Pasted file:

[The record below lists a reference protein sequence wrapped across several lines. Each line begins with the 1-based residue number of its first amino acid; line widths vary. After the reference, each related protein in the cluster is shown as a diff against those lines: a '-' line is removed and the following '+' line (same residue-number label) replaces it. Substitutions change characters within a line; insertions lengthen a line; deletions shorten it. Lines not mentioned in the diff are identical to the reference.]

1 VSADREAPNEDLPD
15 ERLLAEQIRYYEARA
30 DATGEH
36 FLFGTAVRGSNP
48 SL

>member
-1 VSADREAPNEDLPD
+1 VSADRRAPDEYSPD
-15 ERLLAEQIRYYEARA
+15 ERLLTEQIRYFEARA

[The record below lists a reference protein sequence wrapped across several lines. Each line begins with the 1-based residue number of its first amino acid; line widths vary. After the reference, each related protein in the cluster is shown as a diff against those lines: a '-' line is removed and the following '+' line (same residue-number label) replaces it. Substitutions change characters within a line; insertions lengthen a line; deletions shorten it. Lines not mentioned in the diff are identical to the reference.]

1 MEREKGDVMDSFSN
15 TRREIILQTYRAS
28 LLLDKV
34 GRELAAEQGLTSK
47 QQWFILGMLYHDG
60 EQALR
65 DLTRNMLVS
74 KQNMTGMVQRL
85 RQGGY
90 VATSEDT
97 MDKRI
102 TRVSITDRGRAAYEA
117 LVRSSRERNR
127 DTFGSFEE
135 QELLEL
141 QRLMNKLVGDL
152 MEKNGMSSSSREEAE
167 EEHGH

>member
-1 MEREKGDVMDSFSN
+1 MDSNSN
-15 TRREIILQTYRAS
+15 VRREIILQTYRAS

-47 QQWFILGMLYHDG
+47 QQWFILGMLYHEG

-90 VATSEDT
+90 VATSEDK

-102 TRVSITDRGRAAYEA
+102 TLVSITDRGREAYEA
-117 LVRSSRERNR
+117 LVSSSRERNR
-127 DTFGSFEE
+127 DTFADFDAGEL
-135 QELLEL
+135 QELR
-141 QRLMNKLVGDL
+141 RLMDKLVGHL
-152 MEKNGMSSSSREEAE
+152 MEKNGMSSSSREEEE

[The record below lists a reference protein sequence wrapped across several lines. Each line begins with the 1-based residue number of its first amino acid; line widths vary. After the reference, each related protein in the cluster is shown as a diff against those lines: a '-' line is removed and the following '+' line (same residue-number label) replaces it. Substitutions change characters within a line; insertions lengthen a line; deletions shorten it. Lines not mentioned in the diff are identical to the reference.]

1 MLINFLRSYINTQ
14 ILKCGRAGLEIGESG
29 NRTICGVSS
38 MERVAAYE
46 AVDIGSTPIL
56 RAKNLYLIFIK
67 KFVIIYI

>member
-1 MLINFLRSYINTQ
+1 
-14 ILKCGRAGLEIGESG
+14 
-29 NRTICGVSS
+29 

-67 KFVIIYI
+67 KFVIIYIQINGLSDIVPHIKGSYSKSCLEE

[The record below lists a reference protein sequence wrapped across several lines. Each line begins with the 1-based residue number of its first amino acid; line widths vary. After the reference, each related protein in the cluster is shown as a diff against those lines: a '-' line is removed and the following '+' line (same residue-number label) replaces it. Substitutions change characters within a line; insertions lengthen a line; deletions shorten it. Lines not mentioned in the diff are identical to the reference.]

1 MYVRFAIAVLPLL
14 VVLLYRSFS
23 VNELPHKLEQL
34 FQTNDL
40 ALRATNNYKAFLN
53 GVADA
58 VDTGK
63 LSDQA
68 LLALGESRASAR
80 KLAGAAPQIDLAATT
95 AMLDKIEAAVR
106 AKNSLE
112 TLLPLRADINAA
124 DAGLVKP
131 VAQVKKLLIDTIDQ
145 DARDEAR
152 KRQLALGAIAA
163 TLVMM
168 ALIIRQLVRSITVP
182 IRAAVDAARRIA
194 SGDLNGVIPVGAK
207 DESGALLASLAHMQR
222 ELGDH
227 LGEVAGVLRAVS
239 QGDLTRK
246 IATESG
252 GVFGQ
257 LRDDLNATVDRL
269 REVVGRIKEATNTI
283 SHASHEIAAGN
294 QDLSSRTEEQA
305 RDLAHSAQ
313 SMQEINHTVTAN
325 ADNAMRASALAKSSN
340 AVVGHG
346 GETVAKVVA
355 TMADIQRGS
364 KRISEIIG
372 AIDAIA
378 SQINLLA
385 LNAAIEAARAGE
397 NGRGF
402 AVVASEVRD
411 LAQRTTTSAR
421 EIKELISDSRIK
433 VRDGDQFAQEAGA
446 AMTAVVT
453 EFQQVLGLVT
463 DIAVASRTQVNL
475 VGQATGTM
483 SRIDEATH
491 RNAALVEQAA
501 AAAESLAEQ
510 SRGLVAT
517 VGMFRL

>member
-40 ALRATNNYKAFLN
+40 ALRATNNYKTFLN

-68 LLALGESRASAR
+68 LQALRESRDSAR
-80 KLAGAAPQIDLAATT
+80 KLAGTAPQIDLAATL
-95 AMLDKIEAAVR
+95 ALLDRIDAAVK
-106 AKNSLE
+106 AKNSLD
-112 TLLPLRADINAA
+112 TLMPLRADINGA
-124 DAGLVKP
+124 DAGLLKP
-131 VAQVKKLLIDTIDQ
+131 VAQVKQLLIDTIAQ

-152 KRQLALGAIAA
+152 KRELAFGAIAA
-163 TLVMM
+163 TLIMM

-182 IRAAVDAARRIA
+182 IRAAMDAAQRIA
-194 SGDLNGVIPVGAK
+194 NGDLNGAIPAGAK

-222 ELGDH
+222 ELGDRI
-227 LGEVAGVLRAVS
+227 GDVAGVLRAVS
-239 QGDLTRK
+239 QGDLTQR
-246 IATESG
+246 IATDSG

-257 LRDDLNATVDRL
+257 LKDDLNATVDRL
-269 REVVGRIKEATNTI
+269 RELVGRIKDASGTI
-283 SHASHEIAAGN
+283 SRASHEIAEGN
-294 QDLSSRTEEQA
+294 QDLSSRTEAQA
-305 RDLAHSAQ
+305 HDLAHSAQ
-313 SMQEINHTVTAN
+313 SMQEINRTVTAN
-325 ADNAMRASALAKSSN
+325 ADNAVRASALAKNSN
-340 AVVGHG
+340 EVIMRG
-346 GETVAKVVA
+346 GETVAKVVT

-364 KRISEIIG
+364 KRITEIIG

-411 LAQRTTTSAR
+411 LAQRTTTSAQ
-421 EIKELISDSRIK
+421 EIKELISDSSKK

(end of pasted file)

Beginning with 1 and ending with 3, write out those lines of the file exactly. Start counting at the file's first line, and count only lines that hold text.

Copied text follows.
[The record below lists a reference protein sequence wrapped across several lines. Each line begins with the 1-based residue number of its first amino acid; line widths vary. After the reference, each related protein in the cluster is shown as a diff against those lines: a '-' line is removed and the following '+' line (same residue-number label) replaces it. Substitutions change characters within a line; insertions lengthen a line; deletions shorten it. Lines not mentioned in the diff are identical to the reference.]

1 VSADREAPNEDLPD
15 ERLLAEQIRYYEARA